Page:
Dan Vyleta’s The Quiet Twin
Harper Collins, 2011

Dan Vyleta’s The Quiet Twin is like Hitchcock’s “Rear Window” gone wrong-er.

There’s no Technicolor; imagine everyone is dressed in black, and that some individuals conceal an over-sized pocket-knife.

Instead of the director cameo, there is a little blonde girl with pigtails and a tidy menacing moustache painted on with shoe polish.

In the opening montage, dogs are fed sausages stuffed with nails, so that they bleed to death from the inside.

Then, imagine that things get dark.

Readers would expect that, if they are aware that the story takes place in Vienna, in October and early November 1939. Those were dark days.

And, indeed, it is night when readers first meet Doctor Beer and see him look outside.

“Her gaze, he noted, was fixed outwards, past the branches of the chestnut tree and across the courtyard. He crossed the room and stood next to her; gauged the angle of her eyes.”

That’s right: he is looking, but he is following the gaze of another. He tries to decipher what she is seeing.

In these wartime years, it is not necessarily what one sees oneself that matters; it’s all about trying to figure out what someone else might see, or what they think that they see, or what they could insist that they did see (and report on).

“She seemed to be looking at a window almost straight across, located in the rear wing of the apartment building which had no direct street access, and cheaper rents.”

What the doctor sees on this single evening is not what the woman sees; she sees an episode in a broader tableau, whereas he has been careful not to look, so this is his first exposure.

In these years, even more so than in some others, choosing not to see is essential for survival.

The act of observing is risky; making others aware that you are observing carries an even greater risk.

A risk of what? But that’s the thing. Anything. It could be anything.

Sitting here, reading in 2011, we know things that Doctor Beer and this woman do not.

When someone refers to a couple that has gone away, readers in 2011 hypothesize as to their fate based on what’s been said and what’s been written in history books (and novels).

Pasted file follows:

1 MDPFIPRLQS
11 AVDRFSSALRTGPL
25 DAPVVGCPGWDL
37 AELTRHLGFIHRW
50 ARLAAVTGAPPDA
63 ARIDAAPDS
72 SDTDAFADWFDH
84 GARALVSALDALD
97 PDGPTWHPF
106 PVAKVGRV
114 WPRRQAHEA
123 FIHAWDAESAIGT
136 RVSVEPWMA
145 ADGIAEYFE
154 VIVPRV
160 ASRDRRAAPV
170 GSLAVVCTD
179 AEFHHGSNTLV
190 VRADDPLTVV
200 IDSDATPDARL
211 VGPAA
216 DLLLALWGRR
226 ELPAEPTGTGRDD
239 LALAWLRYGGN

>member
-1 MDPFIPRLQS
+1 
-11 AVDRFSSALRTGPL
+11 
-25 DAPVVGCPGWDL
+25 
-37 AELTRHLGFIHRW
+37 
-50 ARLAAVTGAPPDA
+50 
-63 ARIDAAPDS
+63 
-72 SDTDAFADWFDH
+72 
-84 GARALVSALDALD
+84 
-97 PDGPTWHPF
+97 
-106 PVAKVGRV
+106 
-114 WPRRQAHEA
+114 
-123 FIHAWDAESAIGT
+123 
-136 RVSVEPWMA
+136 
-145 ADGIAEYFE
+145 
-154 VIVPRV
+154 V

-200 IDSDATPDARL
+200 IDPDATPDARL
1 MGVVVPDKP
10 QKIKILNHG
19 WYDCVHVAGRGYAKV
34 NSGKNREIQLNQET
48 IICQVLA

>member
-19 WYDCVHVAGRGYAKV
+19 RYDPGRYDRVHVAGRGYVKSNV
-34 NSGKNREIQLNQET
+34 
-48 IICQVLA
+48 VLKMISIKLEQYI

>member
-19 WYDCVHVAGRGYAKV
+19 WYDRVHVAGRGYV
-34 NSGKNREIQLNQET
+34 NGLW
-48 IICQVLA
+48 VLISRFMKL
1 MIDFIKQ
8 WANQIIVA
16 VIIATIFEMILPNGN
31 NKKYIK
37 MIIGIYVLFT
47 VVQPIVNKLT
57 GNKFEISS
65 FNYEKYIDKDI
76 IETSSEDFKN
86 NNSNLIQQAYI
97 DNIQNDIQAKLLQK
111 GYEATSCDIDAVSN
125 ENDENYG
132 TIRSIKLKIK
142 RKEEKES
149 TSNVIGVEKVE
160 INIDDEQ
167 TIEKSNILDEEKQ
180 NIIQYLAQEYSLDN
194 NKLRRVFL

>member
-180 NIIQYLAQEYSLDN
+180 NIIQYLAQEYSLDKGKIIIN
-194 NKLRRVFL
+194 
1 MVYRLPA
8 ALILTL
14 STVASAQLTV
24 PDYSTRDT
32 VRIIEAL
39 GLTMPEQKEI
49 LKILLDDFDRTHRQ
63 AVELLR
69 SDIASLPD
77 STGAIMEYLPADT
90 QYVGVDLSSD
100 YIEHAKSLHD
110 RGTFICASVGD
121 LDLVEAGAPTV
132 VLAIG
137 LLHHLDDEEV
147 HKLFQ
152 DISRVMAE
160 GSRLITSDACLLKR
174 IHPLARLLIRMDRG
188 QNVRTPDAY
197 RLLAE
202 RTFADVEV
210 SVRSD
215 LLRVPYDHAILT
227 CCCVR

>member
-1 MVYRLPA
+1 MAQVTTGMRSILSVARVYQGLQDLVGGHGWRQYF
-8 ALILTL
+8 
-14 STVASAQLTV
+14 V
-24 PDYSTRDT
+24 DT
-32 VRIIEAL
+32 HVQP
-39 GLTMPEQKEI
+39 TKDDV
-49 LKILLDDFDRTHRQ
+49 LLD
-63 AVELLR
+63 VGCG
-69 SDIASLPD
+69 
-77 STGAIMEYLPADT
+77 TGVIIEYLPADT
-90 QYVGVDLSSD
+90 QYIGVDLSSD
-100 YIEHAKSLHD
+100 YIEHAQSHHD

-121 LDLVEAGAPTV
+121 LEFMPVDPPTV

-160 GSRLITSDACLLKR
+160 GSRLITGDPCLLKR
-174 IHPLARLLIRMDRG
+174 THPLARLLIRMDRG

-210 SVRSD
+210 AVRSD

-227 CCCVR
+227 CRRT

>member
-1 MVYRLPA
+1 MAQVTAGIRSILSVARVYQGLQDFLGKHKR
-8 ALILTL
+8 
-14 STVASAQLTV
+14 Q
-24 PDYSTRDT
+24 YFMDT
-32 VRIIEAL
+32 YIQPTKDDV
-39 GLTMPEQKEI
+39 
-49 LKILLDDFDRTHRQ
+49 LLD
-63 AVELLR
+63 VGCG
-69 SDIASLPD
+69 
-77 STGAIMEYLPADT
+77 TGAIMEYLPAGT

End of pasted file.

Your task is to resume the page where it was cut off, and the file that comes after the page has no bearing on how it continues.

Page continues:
A courtyard in Vienna, Today

But in 1939, in The Quiet Twin, Doctor Beer and this woman — and the apartment building’s other inhabitants — live in that reality day-to-day. They do not have this knowledge, only an endless stream of unknowns and amorphous dangers.

The story, however, begins with a death. Nothing vague about that.

And although this death is the sort that might have been overlooked in different times, there is a particular interest in it because of the influence wielded by one character.

This man has a position of note.  He has powerful friends. One has to anticipate the direction of his gaze.

But this is not an easy case to resolve. Doctor Beer is enlisted in the effort, but there are more questions than answers.

And those involved — even as only observers — are aware that what could be said is no longer the same as what will be said. Many will remain quiet, about this death, about many others.

“‘Too many suspects…. If this was a detective yarn, I mean. A reader cannot remember more than two or three.'”

And, throughout the investigation (which is partly, yes, an investigation, but also a lot of just ordinary living in extraordinary times), there is a constant tension, an overwhelming sense that, although things may look to be as they have always been, nothing is the same.

“She recoiled from the window, bit her lip; drew close again after counting to a hundred, and found his eyes still peering across, the hand raised, ready to punch.”

The characters — and, through them, readers — are constantly waiting for the punch to land. They may be, as this woman, alone and silent, but nobody is safe.

The language itself reflects this desperation, this fearfulness.

For one, her breath is “a broken whistle groping for a tune”. For another listener, a woman’s “heels [were] very noisy as though she were punishing the stairs”. The prose is saturated with it.

“You’ve been writing a novel, I see. Cute.” So says one character. But there is nothing cute about Dan Vyleta’s second novel.

The Quiet Twin is quietly and intensely unsettling; it does everything that a good story is meant to do.